Thursday, January 24, 2013

11 important thoughts and reminders for your everyday life.

IMPORTANT: The thing about positive reinforcement and motivation is that often times it wears off. We’re all prone to rejection, setbacks, negative funks, heartbreak and misfortune beyond our control. Those things can seem like (or actually be) sicknesses, and sometimes the right combination of words serves as medicine. Hopefully this isn’t an excruciatingly painful tablespoon of “fruit” flavored cough syrup, and more like not-so-bad instant relief and a cure for the common rut — but make it last. I hope this lands on your bulletin board, in your bookmarks, or somewhere for you to refer to on dull days and difficult times. 
1. You woke up this morning! A lot of people didn’t. And a lot of people who did, won’t survive the day. This isn’t to depress you or make you think about death and get sad and stuff, it’s just a reminder that we’ve hit the jackpot having the opportunity of life. There’s always something or someone to be grateful for right this second, we just have to stop letting monotony diminish the value of and our appreciation for friends, family, good health, food, water, technology, and all that other amazing stuff. Gratitude y’all. 
2. There are some flat out mean-spirited individuals who have made spewing hate and negativity their sole purpose. When you identify one of these discouraging people trying to drag you down, slow your drive, crush your confidence or compact your dreams, don’t engage. Don’t react as if their words hold any merit, and don’t seek revenge. That will only veer you off track and turn you into a pessimist yourself. Do what you do and slap a hater in the face with success. 
3. Don’t compare or concern yourself with everybody else. We all know that person who is so successful, every time you speak to them it makes you want to go home and work on your résumé, but any time spent envying others or wondering why you can’t be in their position should be used productively, pursuing whatever makes you happy. There’s always someone doing a lot better than you and there’s always someone doing much worse.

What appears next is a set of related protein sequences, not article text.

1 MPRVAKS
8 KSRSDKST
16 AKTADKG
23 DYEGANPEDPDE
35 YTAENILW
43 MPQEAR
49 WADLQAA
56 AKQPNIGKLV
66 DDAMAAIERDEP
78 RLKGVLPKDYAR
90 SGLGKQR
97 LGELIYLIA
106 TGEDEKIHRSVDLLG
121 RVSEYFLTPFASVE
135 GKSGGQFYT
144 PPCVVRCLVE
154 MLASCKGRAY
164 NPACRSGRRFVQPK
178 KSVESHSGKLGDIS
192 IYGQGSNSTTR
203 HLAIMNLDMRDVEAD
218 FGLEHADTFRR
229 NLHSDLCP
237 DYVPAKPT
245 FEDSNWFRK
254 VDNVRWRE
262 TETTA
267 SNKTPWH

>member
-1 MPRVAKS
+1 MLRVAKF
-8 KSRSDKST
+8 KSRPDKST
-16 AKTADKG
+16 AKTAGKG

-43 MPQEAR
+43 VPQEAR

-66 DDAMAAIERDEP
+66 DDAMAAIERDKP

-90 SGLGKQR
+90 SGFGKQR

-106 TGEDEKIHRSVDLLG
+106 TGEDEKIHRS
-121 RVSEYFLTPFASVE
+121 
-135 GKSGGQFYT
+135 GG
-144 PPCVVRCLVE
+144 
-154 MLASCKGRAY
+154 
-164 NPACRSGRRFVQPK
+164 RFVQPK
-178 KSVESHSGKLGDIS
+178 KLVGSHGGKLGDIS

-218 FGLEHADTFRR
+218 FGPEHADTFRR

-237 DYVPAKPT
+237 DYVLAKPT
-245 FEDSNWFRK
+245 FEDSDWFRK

4. If there’s something you want, but it’s high risk, high reward — take that chance before you’re no longer able to. Rejection feels bad, failure feels awful, but regret feels the worst. Disappointment that we passed on something and the train left the station without us. A dream, a girl, a guy, words left unspoken – you can erase the possibility of having these regrets down the road, by taking a chance and at least knowing if it was or wasn’t meant to be. 
5. All of the best things will eventually end. I personally hate endings, I won’t even listen to the last track on albums all the way through, skipping back to the beginning before it can finish playing all the way through. The thing is, your current group of friends, the weekend routines you’ve adopted in recent months, the group of co-workers you adore – eventually people move, you leave, casts and locations change, and suddenly it’s a whole new show. Thoroughly enjoy whatever it is you’re enjoying until you right now becomes, “Remember back when… 
6. Don’t judge. You ain’t Judy, you ain’t Joe Brown, and you definitely aren’t God, so refrain from condemning and labeling others. I know, it’s easy to make assumptions and have preconceived notions, but that’s why prejudice, narrow-minded folks, who confuse their opinions with facts and know exactly how everyone else should be living life are so common. We live in a world where passing judgment is commonplace and tolerant, accepting people are an endangered species. Remember, you simply don’t know a person’s background based on past experiences with individuals of the same gender, race, sexual orientation, belief system, etc.